The scenery is just stunning. All landscape we’ve seen so far on the south island has been very steep mountains all covered in dense forests. They can’t have normal logging machines in these mountain, guess they have to chop the trees down and let the logs make there way down to the valleys. The nature is all deserted by man and the few roads are meandering over and clinging to the drops when its not following the rivers which can be found between every mountain chain. I don’t think you find many flat surfaces down here, if you find any the Kiwis probably allready founded a small town there. Hitting the coast you’re struck with the astonishing blue see with enormous waves beating onto the cliffs and beaches along the coast.

We’ll try to write sooner to keep the post shorter. Next up is how to have a rock for breakfast!

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Camper truck ready to rumble

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Due to the Rugby World Cup all camper vans were booked out. So as you noticed we’ve not been updating our blog for some time now. We’ve been busy building our own camper truck before heading to the South Island. You can have a look at our creation and also the architect we invited over before leaving. Nice job or what? Hanna was very determined about making these rocking chairs as well, to have something comfy when we rock up at a new spot.

Soon we’ll write more about the journey itself. Stay tuned.

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Thermal capital of Rotorua and wild life in different habitat

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Hi all,

Last week we went for a week to Rotorua the Maori and thermal Mecca of New Zealand. You can’t really walk anywhere in town without the smell of rooten egs or spotting a boiling mud pool around the corner. Rotorua was a nice small cute town which seems to be all built around tourism exposing all kind of hot actitivies and to get a glimpse of New Zealand’s past before the English arrived. We did visit two thermal areas Te Puia with its Whakarewarewa geyser, boiling mud pools and a Maori village where they did made a show for us doing there greetings, Poi dance, some music and also a Haka. The Haka many of you probably now have experienced if you have catched any of the games from the ongoing world cup in rugby. There is a great rugby frenzy all over New Zealand supporting there national team The All Blacks who do there Haka before every game, some kind of ancient Mauri war dance. We also visited Waiotapu thermal area where we except for the tons of mud pools we also could see a geyser which was set off by some soap every morning at 10.15 and just beautiful lakes coloured in all different colours depending on which chemicals was present in the soil.

We also visit two very special “zoos”. Paradise Valley Springs was all set in the dense bush where we could see and feed everyting from trout, tons of different birds and wallabies to emus, donkeys, pigs and more domestic animals. The main attraction was the Lion cubs only six weeks old but almost waying as much as Lina with her seven months. It was very exiting to be able to pet these cute animals before their parents got even more exiting about digging into parts of a horse. The Agrodome had a sheep show including of course the performance of maybe some 20 different breed of sheep, sheep sheering and lamb feeding contest which Emma won probably after her studies at the family where we are living. There was also a possibility to milk a cow and much more such as to cuttle with the 1 week old lambs.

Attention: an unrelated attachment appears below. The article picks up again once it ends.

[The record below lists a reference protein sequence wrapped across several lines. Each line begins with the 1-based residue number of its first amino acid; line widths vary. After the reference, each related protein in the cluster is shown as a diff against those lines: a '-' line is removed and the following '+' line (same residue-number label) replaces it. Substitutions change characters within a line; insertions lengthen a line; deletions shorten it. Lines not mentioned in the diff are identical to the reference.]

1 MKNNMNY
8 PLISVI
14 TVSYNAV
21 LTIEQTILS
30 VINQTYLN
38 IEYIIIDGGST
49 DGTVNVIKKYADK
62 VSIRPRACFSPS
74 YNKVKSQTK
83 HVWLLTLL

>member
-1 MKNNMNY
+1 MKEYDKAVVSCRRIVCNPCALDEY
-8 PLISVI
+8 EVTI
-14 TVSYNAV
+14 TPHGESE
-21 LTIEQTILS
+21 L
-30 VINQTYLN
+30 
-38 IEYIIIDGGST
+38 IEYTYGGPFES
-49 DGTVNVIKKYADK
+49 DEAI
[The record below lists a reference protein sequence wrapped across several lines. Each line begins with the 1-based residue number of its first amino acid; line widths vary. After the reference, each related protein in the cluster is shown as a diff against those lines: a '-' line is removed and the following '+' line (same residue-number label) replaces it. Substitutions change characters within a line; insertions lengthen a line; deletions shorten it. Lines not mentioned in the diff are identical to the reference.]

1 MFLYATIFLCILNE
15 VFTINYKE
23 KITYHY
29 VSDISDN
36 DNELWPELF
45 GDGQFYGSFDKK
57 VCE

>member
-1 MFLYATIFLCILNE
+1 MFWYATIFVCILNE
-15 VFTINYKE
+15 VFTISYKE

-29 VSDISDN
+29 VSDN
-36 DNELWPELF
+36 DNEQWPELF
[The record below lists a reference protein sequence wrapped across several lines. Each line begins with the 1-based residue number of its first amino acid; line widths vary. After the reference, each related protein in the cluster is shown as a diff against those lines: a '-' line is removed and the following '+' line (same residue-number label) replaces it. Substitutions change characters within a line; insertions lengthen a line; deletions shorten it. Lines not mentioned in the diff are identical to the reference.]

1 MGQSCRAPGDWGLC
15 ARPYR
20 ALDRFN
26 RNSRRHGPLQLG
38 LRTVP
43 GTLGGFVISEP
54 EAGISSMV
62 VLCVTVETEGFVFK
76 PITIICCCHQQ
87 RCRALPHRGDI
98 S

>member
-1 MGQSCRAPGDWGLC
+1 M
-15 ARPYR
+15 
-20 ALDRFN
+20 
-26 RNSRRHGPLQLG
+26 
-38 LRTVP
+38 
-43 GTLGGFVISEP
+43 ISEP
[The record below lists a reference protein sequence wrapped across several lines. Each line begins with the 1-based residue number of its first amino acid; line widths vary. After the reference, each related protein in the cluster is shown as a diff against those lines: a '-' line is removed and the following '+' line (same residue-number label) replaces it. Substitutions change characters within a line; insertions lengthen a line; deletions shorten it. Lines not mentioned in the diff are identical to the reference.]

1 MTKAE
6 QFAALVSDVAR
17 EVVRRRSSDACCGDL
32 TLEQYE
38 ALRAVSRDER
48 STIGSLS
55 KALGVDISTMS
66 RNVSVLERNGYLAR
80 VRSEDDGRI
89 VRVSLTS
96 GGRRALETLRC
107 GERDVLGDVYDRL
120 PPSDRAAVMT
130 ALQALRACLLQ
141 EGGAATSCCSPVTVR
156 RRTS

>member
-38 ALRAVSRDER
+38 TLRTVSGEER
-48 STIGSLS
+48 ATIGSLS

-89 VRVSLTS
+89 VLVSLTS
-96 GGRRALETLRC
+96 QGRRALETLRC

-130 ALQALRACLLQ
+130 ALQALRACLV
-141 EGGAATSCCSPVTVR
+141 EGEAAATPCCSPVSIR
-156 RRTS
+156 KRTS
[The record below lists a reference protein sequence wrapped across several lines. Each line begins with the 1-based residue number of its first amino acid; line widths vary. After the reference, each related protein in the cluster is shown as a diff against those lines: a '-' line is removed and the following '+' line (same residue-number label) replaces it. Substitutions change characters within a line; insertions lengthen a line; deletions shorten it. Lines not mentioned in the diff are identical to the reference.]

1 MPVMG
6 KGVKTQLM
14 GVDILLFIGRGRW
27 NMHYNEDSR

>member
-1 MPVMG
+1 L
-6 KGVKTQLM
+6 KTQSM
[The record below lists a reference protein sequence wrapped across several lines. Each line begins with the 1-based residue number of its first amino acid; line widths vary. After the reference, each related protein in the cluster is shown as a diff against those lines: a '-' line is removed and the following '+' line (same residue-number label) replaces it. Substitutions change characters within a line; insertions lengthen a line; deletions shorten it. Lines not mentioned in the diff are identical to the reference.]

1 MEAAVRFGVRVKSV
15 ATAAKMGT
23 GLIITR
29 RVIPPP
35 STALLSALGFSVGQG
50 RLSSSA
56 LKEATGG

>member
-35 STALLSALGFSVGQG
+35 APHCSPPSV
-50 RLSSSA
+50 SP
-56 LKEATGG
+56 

After returning to Pukekohe – as you can see most of the names except for the major cities has Mauri names, which are as hard to pronounce as they are to spell and remember – we had our third reunion with Steve, Emily, Mark, Rani and Kelvin all from the truck trip in the Middle East some 12 years ago. It’s great to catch up with them all and it feels like we did travel together just last year. We also had time to see some more of the beautiful city of hilly Auckland having lunch at the top of the sky tower looking over the city. Auckland feels like a big small city. For being just having half the population of a not too big city as Stockholm, Auckland’s skyline is filled with an impressive amount of sky scrapers in the centre feeling much bigger than Stockholm. We also had the time to see the surrounding areas and visited some really nice beaches, did wine tasting at some wineries and a micro brewery. We also could not resist grabbing the opportunity to go to church when they had a ceremony for the animals. Everyone then could bring their own animals which meant there was donkeys, cows, horses, sheep, dogs, cats and rabbits in the church. It was a quite loud ceremony spoken in many tongues.

We complain about our sleep in every blog update and it probably hasn’t been better with two kids with colds, bad cough and fever. But we’re hanging in there and this night was Lina’s best night ever so now we believe in the great change. We are leaving Mark and Rani with their kids tomorrow. It has been great to catch up with them as many others in the area and we have also enjoyed there hospitality of a place to stay and lending their car. It was a tough choice choosing which fragrance to put in the car when we washed and vacuumed the car – we hope they’ll be happy with New car fragrance or should we have gone for the Pina Colada? Tomorrow we’re picking up our camper van and we’ll be heading south. This will be another part and another type of our adventure.

Cheers everyone, thanks for reading and keeping in touch!